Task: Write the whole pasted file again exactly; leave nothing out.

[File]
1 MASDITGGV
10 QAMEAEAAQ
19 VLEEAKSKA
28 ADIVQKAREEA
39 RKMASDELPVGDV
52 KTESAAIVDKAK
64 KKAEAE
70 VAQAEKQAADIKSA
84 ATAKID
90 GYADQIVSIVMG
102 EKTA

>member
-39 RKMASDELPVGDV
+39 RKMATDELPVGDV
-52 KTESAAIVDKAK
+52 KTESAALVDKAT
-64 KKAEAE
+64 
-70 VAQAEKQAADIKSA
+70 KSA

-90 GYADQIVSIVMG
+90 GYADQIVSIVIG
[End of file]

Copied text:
1 MASDITGGV
10 QAMEAEAAQ
19 VLEEAKSKA
28 ADIVQKAREEA
39 RKMASDELPVGDV
52 KTESAAIVDKAK
64 KKAEAE
70 VAQAEKQAADIKSA
84 ATAKID
90 GYADQIVSIVMG
102 EKTA

>member
-39 RKMASDELPVGDV
+39 RKMATDELPVGDV
-52 KTESAAIVDKAK
+52 KTESAALVDKAT
-64 KKAEAE
+64 
-70 VAQAEKQAADIKSA
+70 KSA

-90 GYADQIVSIVMG
+90 GYADQIVSIVIG